Meanwhile, aboard the Ceteacean, someone activates the outer airlock. Who can it be but Mark? But it’s not. It’s a mysterious, laughing figure. Unlike issue #5, this issue included a letters column (Out of the Depths) in which the cancellation of Man from Atlantis is discussed. No mention is made of the comic book ending, however. On the contrary, it seems that Marvel plans to continue publishing the series.
Man from Atlantis #6 Front Cover – Copyright 1978 Marvel Comics Group
Issue #7, “Mad Dogs and Dinosaurs,” begins with Mark and Plaxy (the woman who attacked him in the previous issue) making their way to the top of the volcano. Plaxy’s talking dogs are named Cassiopeia and Sirius. They were given the gift of speech by Plaxy’s father, who developed special speech collars. Plaxy’s parents work at a research station at the North Pole (her older sister stayed behind in England). Shortly before they were to leave, a Tyrannosaurus Rex suddenly appears.
As research center personnel try to fight off the dinosaur, it falls over and lands on the center itself, killing everyone but Plaxy and the dogs. They’ve been living inside the volcano ever since. Skorba, somehow, learned of the volcano and its treasure. Plaxy plans on driving off Skorba and his men, however, and unleashes a barrage of spears followed by a dinosaur charge. As Skorba makes his getaway, he tosses one of his hench-woman into the path of the dinosaurs. Mark leaps off the back of a dinosaur to try to save her and is nearly killed by Skorba.
Plaxy and her dogs are able to subdue Skorba, however, and the hench-woman is revealed to be Plaxy’s sister, who has been searching for the volcano for years. She eventually partnered with Skorba because only his aircraft could get to the volcano. Mark, after seeing the sisters reunited, leaves to investigate the deserted city, wondering again if it was his city. But he has no way of knowing and eventually heads back to the Ceteacean. Once on board, he hears laughter coming from the bridge.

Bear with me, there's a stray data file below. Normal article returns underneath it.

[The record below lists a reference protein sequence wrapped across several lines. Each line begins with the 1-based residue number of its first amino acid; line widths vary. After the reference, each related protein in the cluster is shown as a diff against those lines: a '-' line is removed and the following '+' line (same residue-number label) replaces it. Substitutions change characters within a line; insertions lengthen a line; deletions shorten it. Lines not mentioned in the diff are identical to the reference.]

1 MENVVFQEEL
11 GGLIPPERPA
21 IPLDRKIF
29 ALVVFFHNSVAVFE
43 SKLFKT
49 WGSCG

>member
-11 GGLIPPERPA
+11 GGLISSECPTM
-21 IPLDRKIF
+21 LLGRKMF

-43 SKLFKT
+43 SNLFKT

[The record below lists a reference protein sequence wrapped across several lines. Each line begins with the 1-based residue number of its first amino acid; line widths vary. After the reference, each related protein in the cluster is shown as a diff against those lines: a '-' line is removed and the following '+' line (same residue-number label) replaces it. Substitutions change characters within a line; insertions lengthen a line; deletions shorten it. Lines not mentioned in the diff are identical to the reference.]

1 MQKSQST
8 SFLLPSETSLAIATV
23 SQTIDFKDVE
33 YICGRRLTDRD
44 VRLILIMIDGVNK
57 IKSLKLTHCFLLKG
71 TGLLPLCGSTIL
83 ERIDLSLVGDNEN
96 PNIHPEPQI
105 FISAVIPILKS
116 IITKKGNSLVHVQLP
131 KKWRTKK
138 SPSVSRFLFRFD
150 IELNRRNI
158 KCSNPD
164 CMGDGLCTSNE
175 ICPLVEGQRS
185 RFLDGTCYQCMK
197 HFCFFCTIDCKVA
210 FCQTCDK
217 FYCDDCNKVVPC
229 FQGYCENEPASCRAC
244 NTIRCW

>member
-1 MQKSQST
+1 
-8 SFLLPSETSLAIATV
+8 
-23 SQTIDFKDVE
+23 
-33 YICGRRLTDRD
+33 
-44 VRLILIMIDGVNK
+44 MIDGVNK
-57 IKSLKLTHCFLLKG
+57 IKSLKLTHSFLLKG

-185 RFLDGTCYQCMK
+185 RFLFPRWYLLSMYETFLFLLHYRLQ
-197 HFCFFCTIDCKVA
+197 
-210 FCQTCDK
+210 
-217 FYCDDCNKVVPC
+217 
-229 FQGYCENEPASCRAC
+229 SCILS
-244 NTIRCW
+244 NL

Man from Atlantis #7 Front Cover – Copyright 1978 Marvel Comics Group
When he makes his way to the bridge, Mark finds the Dr. Merrill and the others playing with blocks and other toys as a mysterious man with pointed ears and a long nose, wearing a court jester’s outfit, sits and laughs. If there had been another issue, the identity of this man — who called himself Merry — certainly would have been revealed. But there were no more issues of Man from Atlantis from Marvel Comics. Here’s what Bill Mantlo, who wrote the comics, had to say: